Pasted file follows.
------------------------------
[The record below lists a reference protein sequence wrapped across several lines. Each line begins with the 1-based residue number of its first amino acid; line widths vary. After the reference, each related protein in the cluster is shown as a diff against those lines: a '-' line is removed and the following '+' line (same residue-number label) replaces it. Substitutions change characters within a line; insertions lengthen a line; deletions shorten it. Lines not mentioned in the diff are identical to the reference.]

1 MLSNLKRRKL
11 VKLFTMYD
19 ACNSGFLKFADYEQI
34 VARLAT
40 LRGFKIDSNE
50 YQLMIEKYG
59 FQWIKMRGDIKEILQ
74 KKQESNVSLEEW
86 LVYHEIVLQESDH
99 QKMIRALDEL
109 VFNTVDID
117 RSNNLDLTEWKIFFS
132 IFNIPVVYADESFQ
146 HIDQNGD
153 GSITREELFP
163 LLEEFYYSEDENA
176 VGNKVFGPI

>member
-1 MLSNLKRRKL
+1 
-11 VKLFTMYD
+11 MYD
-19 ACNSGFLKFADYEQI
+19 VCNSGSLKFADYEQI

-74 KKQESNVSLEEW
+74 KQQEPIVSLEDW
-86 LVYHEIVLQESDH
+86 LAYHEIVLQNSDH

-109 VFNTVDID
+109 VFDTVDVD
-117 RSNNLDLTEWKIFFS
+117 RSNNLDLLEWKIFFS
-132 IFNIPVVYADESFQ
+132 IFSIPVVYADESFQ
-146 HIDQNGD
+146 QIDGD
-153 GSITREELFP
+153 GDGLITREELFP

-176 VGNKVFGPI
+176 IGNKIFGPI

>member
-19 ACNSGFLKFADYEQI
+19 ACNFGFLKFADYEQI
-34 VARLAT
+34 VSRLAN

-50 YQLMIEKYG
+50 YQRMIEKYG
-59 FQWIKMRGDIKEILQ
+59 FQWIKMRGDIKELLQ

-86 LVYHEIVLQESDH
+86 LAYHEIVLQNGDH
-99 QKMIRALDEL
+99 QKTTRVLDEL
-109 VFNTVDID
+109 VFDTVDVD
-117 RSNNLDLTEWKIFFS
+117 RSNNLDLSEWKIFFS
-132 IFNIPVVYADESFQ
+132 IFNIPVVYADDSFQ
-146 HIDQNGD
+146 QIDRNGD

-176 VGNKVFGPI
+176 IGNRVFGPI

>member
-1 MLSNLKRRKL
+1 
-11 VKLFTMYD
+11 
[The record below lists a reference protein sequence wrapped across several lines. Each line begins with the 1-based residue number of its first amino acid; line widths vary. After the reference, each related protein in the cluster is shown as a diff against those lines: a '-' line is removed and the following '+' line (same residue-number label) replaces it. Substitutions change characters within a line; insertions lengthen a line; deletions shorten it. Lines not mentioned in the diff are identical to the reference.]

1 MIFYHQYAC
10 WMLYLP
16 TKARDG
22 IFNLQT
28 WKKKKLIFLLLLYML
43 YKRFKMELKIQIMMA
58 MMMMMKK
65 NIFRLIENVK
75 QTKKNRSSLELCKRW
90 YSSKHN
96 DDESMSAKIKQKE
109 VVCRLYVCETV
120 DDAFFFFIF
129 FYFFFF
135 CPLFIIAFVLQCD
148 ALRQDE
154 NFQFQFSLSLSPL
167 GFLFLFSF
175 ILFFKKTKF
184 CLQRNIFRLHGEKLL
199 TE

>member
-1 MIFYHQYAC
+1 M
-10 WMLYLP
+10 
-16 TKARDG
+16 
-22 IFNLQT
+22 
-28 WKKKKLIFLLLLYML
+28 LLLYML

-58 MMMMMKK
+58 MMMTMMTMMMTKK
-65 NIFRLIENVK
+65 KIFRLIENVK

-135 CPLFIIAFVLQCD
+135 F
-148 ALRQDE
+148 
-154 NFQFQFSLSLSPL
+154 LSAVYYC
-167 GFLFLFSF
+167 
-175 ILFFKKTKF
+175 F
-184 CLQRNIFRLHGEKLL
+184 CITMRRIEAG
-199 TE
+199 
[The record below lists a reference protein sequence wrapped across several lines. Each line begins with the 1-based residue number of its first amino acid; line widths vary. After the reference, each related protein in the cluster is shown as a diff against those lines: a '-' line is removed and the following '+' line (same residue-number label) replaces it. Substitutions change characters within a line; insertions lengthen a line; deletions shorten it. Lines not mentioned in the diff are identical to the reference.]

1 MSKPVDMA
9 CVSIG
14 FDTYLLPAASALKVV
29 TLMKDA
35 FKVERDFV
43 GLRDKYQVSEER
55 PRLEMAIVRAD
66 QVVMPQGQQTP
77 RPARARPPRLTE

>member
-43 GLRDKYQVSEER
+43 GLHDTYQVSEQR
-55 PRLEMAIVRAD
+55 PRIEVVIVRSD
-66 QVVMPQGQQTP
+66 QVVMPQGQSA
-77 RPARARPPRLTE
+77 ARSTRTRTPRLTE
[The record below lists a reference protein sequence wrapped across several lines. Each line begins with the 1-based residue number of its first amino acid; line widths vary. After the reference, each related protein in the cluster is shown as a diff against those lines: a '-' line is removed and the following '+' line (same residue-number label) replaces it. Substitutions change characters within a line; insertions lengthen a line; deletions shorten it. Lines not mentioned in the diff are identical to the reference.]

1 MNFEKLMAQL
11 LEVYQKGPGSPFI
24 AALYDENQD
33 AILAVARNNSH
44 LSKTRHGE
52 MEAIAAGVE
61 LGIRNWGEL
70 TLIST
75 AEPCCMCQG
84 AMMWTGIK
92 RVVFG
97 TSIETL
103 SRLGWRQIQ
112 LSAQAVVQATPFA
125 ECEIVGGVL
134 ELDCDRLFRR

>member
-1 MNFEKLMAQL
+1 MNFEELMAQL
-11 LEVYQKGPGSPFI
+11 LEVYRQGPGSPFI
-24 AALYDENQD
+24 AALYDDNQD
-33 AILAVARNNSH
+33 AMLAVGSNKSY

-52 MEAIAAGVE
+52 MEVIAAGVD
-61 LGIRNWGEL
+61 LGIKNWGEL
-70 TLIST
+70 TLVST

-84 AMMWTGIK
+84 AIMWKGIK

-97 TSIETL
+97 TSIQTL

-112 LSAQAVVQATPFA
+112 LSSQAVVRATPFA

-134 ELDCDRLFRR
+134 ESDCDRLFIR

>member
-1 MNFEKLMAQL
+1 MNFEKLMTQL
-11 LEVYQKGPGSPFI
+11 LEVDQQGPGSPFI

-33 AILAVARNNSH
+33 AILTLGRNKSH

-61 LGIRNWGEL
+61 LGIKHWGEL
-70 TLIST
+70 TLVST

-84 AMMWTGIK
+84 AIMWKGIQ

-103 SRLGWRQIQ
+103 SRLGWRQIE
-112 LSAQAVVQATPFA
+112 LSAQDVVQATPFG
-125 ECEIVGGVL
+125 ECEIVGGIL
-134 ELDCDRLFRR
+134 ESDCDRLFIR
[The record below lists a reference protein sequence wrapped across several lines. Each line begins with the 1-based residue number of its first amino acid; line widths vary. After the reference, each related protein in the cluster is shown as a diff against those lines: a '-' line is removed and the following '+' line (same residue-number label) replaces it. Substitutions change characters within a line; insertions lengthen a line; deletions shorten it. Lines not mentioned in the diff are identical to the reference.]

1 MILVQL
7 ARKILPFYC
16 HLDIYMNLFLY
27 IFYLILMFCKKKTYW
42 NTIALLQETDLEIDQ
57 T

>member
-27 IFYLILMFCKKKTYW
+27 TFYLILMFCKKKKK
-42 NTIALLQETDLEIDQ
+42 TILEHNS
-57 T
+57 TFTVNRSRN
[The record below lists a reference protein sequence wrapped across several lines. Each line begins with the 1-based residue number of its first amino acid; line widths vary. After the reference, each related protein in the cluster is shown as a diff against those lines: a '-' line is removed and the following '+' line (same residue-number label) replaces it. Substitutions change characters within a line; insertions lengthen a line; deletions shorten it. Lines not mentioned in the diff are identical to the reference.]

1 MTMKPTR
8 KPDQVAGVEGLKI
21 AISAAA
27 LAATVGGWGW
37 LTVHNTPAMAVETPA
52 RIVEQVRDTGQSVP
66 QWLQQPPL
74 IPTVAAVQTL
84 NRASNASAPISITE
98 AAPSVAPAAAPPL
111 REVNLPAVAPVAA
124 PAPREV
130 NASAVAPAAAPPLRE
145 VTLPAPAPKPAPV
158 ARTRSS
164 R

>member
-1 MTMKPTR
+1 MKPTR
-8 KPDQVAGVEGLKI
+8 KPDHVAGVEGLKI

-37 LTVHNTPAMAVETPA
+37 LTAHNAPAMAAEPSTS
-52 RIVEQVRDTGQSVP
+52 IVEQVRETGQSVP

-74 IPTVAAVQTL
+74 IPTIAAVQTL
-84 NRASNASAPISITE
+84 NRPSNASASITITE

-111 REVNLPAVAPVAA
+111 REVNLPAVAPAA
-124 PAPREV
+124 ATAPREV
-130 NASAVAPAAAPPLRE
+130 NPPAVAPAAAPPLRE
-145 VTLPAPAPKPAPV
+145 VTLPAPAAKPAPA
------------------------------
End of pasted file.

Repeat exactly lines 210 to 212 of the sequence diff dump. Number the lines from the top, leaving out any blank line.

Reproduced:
+27 TFYLILMFCKKKKK
-42 NTIALLQETDLEIDQ
+42 TILEHNS